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  • Writer's pictureTina

Let the Pain Begin!

Well, dear reader, I have reached a point that I knew was inevitable. A point that I dread, but I will face it with staunch determination. I will muster all my courage, dig deep into my reserves, and brace myself for the next few months or longer. With sheer determination, I face the road ahead of me. You find yourself asking, "What is wrong?" Well, dear reader, allow me to tell you my plight of woe. I have decided to start growing in my hair. There, I have said it out loud. It is such a relief to get it off my chest. Whew!

I jest...mostly. However, I feel it is important to jest and laugh in light of what is going on around us. So, please allow me to entertain you with my tale of woe and my lamenting of the poor life choices I make. You see, this is not the first time I have cut my hair short. Over the years, I have dabbled with various lengths of hair and a variety of colors because A) I am impulsive and don't think things through from beginning to end B) Believe my parents...mostly my dad, stifled my freedom of expression as a child C) Like least this is what I am told, I forget how painful it is to grow my hair in after I have cut it all off.

As a child, I had long, straight, dark hair down to my waist. My dad loved my hair. I suppose as far as hair goes, it was a nice, healthy, shiny head of hair. However, I hated it. I wanted a cute cut, a style, something different than what I already had. I tried negotiating hair cuts with my parents, and I could only make them concede to bangs...sigh. You see, I have an especially high forehead. Not only do I have an especially high forehead, but I am also very fair-skinned. I looked very much like Wednesday Adams as a child. I have always had a somber expression add to the dark hair and fair skin; I could have passed for Wednesday's twin. I would have to sit on a chair in the bathroom while my mom and grandma combed out my hair. Of course, I had to be dramatic and caterwaul like they were murdering me. Then, my grandma would pull out the dreaded metal comb. It would stab me in the scalp like a million tiny needles. Not only did it prick my delicate little head, but it also dragged the knots tugging and pulling to the very end. Lastly came the braids. Oh, yes, the braids. My grandma would braid my hair into to even plaits going down my back. I would bawl the entire time...loudly and dramatically. My mom would say, "Oh, you will look like a little Indian girl riding your pony with your braids flying behind you!" I would bawl loudly with snot running down my face, "I don't want to look like a little Indian girl!" Ah, good times.

Move ahead to ninth grade. Finally, the summer before I went back to ninth grade, my mom gave in to my begging. She made a covert appointment with a grandma's hairdresser...and took me to get my hair cut AND permed. Oh, yes, the spiral perm. My hair was now up to the middle of my back and hung in perfect, tight, spiral curls. I loved it. My dad, not so much. He blew a gasket, went to the bar, got drunk, and then ignored me for two weeks. The only thing he said to me in that two week period was, "I can't believe you did that to your hair." and "How could you disappoint me like that?" It all seems ridiculous now. To be honest, it seemed ridiculous then. It's hair, it grows. After that first initial step into the world of hairstyles and fashion, I dove into the deep end. In college, I cut my hair short for the first time. I liked it a lot. I felt edgy, cool, and grown-up. Over the years, I have dabbled with different shades of dark chestnut to auburn. I even did the Sharon Osborne magenta. I hated it. Thank God Brookville got hit with a snowstorm, and I had a week off school to allow it to wash out before my students saw me! Kids are mean.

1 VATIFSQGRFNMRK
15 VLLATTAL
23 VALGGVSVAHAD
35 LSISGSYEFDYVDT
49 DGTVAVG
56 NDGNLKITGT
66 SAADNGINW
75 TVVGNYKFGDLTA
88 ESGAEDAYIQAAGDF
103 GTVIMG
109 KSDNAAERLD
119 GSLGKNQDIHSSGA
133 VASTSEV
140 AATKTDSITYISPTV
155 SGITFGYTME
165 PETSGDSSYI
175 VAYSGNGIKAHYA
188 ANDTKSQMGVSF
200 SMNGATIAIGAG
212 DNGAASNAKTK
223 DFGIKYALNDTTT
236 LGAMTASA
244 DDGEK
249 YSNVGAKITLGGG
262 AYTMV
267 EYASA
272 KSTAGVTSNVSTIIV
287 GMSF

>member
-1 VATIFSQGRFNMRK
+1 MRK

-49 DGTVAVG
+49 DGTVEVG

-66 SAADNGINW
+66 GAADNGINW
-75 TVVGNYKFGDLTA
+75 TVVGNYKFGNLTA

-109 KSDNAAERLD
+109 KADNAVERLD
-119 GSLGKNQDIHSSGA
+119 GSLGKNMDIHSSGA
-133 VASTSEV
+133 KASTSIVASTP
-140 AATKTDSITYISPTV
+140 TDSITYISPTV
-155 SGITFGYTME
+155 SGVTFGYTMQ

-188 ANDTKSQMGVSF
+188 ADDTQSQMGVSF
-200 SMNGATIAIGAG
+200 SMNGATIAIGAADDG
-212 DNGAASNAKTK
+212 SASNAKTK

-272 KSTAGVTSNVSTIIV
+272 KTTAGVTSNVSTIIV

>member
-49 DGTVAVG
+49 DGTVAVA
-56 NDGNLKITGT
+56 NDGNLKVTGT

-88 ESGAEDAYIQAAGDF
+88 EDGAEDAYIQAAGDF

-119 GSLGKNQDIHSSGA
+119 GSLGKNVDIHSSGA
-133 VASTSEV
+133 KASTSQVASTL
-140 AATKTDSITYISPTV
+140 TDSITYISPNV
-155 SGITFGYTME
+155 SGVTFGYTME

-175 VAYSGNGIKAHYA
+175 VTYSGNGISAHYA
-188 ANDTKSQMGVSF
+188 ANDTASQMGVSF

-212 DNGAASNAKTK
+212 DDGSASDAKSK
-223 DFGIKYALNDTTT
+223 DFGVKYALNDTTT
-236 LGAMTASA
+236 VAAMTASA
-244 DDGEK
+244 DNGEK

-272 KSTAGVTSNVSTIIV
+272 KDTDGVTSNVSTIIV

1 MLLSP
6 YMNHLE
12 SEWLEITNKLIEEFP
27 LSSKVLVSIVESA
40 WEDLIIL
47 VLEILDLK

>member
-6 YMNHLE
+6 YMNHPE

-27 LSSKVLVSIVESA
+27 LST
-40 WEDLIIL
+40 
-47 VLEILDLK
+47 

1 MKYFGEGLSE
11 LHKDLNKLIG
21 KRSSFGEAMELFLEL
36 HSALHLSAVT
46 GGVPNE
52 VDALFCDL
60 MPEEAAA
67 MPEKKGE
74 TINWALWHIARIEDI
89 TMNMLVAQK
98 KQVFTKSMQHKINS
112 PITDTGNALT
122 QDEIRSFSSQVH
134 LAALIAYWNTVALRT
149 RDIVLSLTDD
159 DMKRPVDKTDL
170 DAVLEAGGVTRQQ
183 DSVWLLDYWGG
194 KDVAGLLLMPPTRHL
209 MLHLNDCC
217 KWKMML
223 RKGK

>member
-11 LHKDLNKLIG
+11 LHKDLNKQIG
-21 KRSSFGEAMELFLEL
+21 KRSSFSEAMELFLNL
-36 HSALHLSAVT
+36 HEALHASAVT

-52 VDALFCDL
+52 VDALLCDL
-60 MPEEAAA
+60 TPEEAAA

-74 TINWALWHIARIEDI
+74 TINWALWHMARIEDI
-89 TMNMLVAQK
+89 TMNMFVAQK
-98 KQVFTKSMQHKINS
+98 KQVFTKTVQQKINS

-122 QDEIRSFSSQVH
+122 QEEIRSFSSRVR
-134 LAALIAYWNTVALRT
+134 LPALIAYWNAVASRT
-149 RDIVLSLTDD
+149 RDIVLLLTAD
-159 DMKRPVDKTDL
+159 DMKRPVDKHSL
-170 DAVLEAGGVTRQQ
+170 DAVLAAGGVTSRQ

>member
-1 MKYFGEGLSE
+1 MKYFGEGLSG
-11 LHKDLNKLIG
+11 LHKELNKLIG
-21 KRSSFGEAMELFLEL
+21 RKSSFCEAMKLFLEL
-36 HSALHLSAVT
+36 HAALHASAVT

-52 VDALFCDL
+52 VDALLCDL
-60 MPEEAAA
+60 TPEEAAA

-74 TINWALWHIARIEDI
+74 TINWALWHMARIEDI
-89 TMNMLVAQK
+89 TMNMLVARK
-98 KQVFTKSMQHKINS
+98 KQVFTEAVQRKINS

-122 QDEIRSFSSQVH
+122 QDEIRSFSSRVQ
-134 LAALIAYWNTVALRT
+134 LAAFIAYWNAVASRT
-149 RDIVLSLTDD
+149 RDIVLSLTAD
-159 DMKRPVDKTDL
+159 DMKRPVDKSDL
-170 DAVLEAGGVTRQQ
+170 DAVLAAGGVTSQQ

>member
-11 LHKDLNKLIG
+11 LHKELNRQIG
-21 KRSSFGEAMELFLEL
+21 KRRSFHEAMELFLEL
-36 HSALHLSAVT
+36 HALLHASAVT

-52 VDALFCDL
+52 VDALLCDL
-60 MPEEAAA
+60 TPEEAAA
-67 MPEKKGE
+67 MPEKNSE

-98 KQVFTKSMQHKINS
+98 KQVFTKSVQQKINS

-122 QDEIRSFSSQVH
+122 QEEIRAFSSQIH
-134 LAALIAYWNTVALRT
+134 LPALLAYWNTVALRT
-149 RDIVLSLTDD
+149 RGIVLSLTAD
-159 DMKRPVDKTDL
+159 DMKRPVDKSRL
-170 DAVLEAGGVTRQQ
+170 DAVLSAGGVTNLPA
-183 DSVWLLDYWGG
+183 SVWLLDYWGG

The last time I cut my hair short willingly was several years ago. I loved it for six months or so, and then I decided to grow it in. I remember distinctly telling Mandi, my stylist, if I ever say I want to cut my hair short, slap me across the head. She has indeed slapped me across the head a few times. This last time of hair butchery was not impulsive, nor fueled by residual rebellion; it was necessary. However, I knew eventually I would become weary of my short coiffe and allow it to grow. Because I am now old-ish, I have begun taking a vitamin for my hair. The Bibbed Wonder is annoyed with me because he says I can't remember to take my medication daily, but I will religiously take a vitamin to help my hair grow. Silly man, he truly has no idea the depths of a woman's vanity. I think my depth may go even deeper than most.

I know I am facing several long-lasting episodes of bad hair. The very act of growing out my cut out ears is going to be painful. I know I will have to look like an Amish boy with a bad cut. I know my bangs are going to have to hang in my face and drive me to the brink of insanity. I know I will have to walk around with a "ninth-grade bob" for an extended period of time as my layers all catch up to one another. It will, indeed, be a painful process. My goal is to get the painful parts mostly out of the way this winter while we are still hiding from the virus. Until then, I will fantasize about a ponytail and using the new curling tool I got The Bean for her birthday. One must have goals to strive for.

As always, dear reader, stay safe, stay smart, be kind to those with bad hair, and of course, wash your hands.

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